Modelling rotational motion, although a little more difficult from a practical point of view, is in theory very similar to modelling linear motion. Whereas linear motion deals with position, velocity, force, mass, and acceleration, rotational motion deals with angular position, angular velocity, torque, moment of inertia and angular acceleration. In many respects the angular properties are direct analogues of the linear ones, and equations such as "force equals mass times acceleration" become "torque equals moment of inertia times angular acceleration".
The equipartition principle can be used to estimate the statistical distribution of the rotational energy in a group of molecules. Combining this with a molecule's moment of inertia provides the rotational velocity distribution, which can then be used to describe the movement of the molecule. The moment of inertia is easily calculated, as is the centroid, (or centre of rotation) of the molecule.
Unfortunately, although this approach works well for a gaseous molecule, it is less accurate for one suspended in a liquid. A molecule in a liquid is not free to rotate without interference from neighbours, and in fact liquids generally display 'short range order', where the local neighbourhood of a liquid molecule displays a crystalline, solid-like structure, that rapidly degrades. For example, water displays short-range order at the level of individual water molecules similar to that found in ice; it is simply that the structure is imperfect, and the molecules constantly moving, that keeps water from being a solid. If the degree of molecular movement is slowed by cooling, this short range order becomes greater and greater, until the liquid freezes.
Even more complex is the case of a macromolecule. In the most common solvent, water, macromolecules are surrounded by a layer of ordered water molecules known as a 'hydration sphere' (or more generally, a 'solvation sphere') - which increases its effective size to the 'hydrodynamic radius', which must also be taken into account in linear motion. The hydration sphere hinders the macromolecule's rotational motion, as do large non-spherical deviations in the macromolecule's shape. These features make it difficult to predict the macromolecule's rotational behaviour, which is also difficult to measure directly. The effect can be partially compensated for by using a larger volume when calculating theoretical figures, and by using experimental data where possible.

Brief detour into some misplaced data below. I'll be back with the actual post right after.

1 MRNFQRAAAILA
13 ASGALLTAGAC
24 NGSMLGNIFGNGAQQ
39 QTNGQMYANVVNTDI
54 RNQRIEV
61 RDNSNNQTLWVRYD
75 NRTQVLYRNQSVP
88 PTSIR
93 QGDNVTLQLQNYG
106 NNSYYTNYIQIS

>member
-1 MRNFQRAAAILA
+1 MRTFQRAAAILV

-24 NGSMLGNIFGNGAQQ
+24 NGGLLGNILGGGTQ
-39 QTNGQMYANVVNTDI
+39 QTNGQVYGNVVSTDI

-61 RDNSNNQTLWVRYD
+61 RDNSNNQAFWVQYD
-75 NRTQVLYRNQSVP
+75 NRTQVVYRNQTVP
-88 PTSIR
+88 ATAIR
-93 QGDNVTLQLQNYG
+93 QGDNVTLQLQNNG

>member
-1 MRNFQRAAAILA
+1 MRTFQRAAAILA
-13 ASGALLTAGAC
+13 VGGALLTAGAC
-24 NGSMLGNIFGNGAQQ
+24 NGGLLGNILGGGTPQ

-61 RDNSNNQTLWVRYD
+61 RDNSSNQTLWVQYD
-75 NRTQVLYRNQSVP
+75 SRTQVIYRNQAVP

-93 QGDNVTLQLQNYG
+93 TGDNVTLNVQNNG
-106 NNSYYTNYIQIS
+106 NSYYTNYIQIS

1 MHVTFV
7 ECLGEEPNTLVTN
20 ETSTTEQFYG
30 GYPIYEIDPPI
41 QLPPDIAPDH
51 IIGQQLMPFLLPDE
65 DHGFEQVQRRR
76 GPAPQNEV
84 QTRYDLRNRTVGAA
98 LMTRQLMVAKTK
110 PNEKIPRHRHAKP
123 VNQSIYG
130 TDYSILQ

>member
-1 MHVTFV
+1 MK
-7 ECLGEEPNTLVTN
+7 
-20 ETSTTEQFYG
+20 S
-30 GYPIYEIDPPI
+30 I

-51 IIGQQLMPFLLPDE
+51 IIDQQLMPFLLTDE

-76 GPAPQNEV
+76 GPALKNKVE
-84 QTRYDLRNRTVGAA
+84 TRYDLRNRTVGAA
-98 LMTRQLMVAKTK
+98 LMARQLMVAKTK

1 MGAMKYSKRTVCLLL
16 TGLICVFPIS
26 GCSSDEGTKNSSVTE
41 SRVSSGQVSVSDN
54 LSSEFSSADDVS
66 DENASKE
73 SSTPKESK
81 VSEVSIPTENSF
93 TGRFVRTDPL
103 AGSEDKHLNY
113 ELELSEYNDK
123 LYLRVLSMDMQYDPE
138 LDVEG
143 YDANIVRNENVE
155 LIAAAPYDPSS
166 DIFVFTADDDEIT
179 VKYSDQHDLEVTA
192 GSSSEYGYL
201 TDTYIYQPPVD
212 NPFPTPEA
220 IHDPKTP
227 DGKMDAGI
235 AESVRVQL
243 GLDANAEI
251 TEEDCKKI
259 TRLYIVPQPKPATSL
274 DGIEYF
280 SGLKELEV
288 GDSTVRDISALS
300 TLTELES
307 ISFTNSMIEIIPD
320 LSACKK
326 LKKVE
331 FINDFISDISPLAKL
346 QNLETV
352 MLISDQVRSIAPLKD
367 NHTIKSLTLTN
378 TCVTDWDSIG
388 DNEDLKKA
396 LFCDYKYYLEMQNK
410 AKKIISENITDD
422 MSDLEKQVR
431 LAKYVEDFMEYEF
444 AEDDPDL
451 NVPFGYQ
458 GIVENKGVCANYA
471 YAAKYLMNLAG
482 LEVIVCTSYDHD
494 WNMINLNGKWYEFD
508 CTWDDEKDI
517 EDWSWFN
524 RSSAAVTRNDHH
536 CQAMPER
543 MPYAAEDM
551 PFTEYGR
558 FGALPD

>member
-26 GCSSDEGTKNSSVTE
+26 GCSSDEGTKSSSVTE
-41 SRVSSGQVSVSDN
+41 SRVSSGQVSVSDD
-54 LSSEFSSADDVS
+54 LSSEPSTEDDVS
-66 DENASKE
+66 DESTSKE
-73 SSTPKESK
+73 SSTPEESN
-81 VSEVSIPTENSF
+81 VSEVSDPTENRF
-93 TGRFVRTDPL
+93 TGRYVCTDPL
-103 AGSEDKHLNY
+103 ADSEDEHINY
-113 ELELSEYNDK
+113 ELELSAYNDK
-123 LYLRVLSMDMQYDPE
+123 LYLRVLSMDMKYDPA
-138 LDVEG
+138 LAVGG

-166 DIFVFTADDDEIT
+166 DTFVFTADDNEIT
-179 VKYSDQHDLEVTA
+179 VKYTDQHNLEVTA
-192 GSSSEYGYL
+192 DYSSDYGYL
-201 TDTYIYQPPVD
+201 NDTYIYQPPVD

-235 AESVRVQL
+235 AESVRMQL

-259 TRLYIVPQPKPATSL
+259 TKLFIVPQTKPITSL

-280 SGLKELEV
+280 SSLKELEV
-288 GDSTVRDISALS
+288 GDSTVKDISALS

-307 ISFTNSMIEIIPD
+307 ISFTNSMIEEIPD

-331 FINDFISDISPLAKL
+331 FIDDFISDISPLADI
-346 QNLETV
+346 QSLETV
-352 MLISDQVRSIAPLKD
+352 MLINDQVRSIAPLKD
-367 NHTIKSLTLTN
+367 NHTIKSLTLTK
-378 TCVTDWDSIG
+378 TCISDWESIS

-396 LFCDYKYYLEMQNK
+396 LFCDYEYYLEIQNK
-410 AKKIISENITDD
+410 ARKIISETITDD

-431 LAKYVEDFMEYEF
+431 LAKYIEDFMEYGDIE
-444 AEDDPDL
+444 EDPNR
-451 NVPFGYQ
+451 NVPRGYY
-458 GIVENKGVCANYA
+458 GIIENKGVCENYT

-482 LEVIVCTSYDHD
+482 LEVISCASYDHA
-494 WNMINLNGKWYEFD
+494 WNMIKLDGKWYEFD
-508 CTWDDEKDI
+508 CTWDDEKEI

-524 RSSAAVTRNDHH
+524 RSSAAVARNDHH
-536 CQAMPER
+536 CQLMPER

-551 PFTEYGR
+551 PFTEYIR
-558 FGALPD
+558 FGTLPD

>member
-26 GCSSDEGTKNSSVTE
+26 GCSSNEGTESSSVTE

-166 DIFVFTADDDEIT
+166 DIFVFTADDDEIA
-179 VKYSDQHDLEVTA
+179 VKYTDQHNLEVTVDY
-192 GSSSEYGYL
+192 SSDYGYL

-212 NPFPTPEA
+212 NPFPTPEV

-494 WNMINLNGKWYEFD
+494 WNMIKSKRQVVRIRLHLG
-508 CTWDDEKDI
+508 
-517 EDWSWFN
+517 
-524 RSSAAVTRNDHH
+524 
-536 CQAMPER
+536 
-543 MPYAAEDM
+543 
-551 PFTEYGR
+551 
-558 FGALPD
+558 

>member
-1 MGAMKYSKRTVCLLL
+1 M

When two molecules collide it is possible they will react together. Unfortunately, determining exactly the conditions and probabilities of a reaction, especially for larger molecules, is a very difficult task, and usually resort is made to direct experiment. But, once experiment has determined values for one set of conditions, they can often be extrapolated to other circumstances.
The theory, in its simplest form (8), simply treats the molecules of a gas as having both a collision cross-section (the size of the particle used for calculating if it is hit by another particle), and a 'reaction cross-section' related to the collision cross-section by a 'steric factor'. The steric factor is usually much less than 1, and might be interpreted as expressing the fact that reaction is probabilistic: particles that collide have a chance of reacting, but do not necessarily do so.
The theory can be extended to liquid reactants, but again heavy reliance must be made on experimental work. Hence, in the models developed in this thesis (where possible) the values for interaction are obtained by reference to experimentally obtained data.
1. The material in this chapter is a summary of undergraduate level Physical Chemistry, and a large number of excellent texts exist. The most complete is: Atkins, P.W., Physical Chemistry, 5th Ed. (1994), OUP, Oxford.
2. Also good is Chap 1-6 of Pascoe, K.J., Properties of Materials for Electrical Engineers, (1973) John Wiley & Sons, Bristol.
3. Also Chap 1-5 and 15-21 of Chang, R. Physical Chemistry with Applications to Biological Systems (1981), Macmillan, New York
4. Image from Atkins op. cit., p 707
5. The actual distance, so long as it is small on the time and distance scale being considered, is not actually very important. It is usually assumed (e.g. Atkins op. cit. p 855) for a liquid to be on the order of a small molecular diameter, e.g. 210pm for an SO42- molecule, and would be less for a large molecule. Hence for simulations dealing in nanometres, the Brownian motion approximation is valid for all molecules in liquid. For a gas the distance is much greater, e.g. 70nm for N2 at room temperature (Atkins op.cit. p 40).
6. Pascoe, K.J. op cit., P 76
7. These are obviously only orders of magnitude figures, since actual values will vary greatly depending on molecular size, temperature, pressure etc. See Atkins op. cit. chapter 1.
8. Atkins, op. cit., chap 27